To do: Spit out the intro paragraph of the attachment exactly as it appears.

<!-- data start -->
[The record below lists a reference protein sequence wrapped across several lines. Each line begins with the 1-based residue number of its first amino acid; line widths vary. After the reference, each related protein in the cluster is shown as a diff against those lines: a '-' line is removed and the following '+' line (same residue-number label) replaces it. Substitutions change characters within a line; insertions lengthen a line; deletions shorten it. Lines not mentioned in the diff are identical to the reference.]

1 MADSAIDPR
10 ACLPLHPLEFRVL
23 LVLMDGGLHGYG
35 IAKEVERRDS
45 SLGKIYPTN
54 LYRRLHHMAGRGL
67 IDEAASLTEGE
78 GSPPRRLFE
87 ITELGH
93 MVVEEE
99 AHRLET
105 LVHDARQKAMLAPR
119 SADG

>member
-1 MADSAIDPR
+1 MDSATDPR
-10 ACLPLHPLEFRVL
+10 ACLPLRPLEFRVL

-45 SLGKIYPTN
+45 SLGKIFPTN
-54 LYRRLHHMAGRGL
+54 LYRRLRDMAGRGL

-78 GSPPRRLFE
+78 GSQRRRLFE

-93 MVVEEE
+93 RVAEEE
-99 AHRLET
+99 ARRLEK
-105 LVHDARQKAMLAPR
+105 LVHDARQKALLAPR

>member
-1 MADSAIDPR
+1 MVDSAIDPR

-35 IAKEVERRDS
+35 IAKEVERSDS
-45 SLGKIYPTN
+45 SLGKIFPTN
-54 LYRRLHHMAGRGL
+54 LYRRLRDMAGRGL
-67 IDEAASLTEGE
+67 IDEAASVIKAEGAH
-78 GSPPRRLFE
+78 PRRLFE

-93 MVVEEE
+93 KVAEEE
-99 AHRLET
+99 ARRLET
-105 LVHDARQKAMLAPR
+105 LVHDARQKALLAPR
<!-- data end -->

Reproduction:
[The record below lists a reference protein sequence wrapped across several lines. Each line begins with the 1-based residue number of its first amino acid; line widths vary. After the reference, each related protein in the cluster is shown as a diff against those lines: a '-' line is removed and the following '+' line (same residue-number label) replaces it. Substitutions change characters within a line; insertions lengthen a line; deletions shorten it. Lines not mentioned in the diff are identical to the reference.]